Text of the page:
Annual Report On The Implementation Of The Nunavut Land Claims Agreement

The broad and conceptual ambition of the agreement has created the challenges of implementation. Huge changes in educational infrastructure have been required to enable Inuit to develop the skills needed to take on implementation positions in newly created Inuit institutions, resource management bodies and the Nunavut government. It is disappointing to remember that in nunavut, you still have to go south to get a diploma or a professional qualification, with the exception of vocational training programs such as nursing. Standards in Nunavut`s elementary and secondary schools remain well below the national average and the dropout rate is well above the national standard. The Nunavut agreement was a triumph of the political art of the state and, although much has been achieved, its full promise has not been fulfilled. In 1993, expectations that the Nunavut agreement would “solve” difficult social and economic problems were probably too high. Nevertheless, the agreement offers many instruments that The Inuit of Nunavut, the Government of Nunavut and the Government of Canada can use to address difficult public policy issues. It was in this broad and rapidly changing political and legal context that Nunavut`s original proposal was developed by ITC in 1975. Negotiations with the Canadian government have been slow and hesitant; the parties had very different views on the magnitude, intent and preferred outcome of the exercise. To expedite the process, the negotiating mandate for the Nunavut claim was withdrawn in 1982 by ITC and entrusted to a newly created Inuit organization, the Tungavik Federation of Nunavut (TFN), created to negotiate a modern contract with the Government of Canada. Despite this difficult context, an independent review of implementation from 1993 to 1998, published in 2000, concluded that of 193 specific commitments, 98 were “essentially” “complete,” 46 “partially complete” and 49 “largely unfully not respected.” These bald characters tell only part of the story. Relatively simple and ad hoc tasks, such as the transfer of cash and land grants to Inuit, had been completed in a timely manner, but the review noted significant problems in implementing “more flexible” commitments that required innovative and coordinated action by federal authorities.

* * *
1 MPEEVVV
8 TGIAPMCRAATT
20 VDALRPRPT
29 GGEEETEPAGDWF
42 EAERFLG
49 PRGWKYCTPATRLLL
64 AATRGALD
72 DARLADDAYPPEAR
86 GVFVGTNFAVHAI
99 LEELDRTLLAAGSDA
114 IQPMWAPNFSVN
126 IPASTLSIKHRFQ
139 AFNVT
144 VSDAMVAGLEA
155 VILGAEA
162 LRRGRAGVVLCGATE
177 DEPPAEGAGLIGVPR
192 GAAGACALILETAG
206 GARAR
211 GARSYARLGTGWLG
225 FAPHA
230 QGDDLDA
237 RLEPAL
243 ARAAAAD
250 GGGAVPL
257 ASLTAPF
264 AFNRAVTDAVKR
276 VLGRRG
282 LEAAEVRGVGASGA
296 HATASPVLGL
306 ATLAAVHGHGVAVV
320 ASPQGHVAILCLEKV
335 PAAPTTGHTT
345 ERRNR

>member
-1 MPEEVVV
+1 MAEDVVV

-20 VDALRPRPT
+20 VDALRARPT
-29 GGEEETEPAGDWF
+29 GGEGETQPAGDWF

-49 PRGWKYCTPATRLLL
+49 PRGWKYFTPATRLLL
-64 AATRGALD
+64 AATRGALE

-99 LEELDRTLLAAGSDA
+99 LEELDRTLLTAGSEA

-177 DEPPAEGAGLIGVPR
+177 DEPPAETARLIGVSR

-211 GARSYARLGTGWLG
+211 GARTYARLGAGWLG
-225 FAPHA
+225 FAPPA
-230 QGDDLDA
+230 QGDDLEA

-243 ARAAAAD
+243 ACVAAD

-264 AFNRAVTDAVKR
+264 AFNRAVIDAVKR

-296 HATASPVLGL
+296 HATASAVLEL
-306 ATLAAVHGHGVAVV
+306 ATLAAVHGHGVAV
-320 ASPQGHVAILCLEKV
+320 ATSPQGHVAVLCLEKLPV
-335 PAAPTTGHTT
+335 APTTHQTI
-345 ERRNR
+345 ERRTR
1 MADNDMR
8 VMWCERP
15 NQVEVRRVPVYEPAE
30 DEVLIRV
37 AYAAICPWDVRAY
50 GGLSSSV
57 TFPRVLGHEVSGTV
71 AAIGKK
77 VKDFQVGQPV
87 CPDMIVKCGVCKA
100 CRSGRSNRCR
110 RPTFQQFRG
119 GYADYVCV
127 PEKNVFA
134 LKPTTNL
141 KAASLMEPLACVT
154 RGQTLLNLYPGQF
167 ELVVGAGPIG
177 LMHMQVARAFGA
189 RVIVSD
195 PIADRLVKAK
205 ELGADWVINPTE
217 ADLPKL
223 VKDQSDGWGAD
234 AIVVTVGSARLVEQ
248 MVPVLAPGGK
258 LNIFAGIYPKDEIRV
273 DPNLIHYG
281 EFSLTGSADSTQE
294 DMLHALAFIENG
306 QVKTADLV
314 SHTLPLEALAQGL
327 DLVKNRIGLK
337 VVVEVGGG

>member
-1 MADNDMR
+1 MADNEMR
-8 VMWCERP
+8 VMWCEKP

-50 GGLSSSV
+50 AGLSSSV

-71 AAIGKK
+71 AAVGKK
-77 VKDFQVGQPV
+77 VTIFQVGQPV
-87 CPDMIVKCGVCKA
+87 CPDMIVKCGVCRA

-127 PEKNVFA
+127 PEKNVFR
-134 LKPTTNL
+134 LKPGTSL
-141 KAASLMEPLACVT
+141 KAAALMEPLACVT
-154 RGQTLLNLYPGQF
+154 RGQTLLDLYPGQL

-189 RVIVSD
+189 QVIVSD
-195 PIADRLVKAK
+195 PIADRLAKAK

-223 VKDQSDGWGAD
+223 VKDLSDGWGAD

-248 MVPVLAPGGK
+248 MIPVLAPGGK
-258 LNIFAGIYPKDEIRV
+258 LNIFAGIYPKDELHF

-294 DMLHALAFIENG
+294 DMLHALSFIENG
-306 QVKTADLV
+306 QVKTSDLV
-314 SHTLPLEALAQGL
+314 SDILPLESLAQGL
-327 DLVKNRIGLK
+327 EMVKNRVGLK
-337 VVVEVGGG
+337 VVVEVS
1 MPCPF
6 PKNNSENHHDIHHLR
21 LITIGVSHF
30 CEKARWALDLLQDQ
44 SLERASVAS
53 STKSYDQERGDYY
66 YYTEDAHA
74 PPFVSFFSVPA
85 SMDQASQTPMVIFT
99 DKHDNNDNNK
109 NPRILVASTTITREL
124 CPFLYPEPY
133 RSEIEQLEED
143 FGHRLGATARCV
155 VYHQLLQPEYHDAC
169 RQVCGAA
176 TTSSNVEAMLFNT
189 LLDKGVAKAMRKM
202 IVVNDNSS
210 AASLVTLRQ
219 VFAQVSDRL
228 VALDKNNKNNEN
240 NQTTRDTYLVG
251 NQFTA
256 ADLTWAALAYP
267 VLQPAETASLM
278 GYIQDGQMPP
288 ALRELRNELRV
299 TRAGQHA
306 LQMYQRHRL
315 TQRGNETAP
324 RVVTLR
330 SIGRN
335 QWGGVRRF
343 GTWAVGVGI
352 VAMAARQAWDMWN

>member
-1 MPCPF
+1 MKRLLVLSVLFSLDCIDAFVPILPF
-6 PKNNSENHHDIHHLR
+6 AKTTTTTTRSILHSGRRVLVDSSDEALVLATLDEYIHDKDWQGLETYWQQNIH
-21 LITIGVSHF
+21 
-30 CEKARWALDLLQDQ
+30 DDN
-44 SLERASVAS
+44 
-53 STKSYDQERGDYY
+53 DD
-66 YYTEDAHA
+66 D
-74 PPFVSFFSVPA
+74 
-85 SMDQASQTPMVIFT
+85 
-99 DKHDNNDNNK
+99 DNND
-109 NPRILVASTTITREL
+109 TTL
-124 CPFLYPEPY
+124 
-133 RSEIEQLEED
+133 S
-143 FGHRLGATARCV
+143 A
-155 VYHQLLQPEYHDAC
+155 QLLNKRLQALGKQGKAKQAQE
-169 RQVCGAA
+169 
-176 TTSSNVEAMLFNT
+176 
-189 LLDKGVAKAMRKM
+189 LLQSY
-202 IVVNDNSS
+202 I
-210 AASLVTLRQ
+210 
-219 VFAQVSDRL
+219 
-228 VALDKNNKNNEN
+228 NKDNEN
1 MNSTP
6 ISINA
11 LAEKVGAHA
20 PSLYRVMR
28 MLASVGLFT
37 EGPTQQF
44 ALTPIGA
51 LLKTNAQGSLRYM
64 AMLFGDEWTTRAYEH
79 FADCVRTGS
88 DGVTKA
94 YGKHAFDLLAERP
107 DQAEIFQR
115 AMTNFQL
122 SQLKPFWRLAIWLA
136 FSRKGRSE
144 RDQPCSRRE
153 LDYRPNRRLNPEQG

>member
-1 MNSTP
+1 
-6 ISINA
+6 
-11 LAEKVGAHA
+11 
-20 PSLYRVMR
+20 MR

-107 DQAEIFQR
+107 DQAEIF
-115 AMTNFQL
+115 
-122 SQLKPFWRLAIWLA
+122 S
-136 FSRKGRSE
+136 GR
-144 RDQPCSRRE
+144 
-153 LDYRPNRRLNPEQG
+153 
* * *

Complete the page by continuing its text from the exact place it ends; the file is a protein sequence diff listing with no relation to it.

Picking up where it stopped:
The audit team reported a “missed and slow start-up model, many unproductive and protracted discussions, declining commitments, loss of memory and business capacity, and resource consumption with no complete result.” The report recommended reviving Nunavut`s implementation body and called on the parties to agree on the “central role of the body in managing implementation efforts.” But from the beginning, it was perhaps a somewhat encouraging start. How could the Inuit, who were only allowed at the federal level in 1960 and were largely semi-nomadic until the early 1960s and had very few formal leaders, negotiate with the Canadian government a modern treaty dealing with land rights and political development that literally changed the face of Canada forever? Negotiations continued until the 1980s, with a hiatus in 1985 and 1986, which led the Federal Cabinet to approve substantial changes to the overall land use policy under which the negotiations took place.

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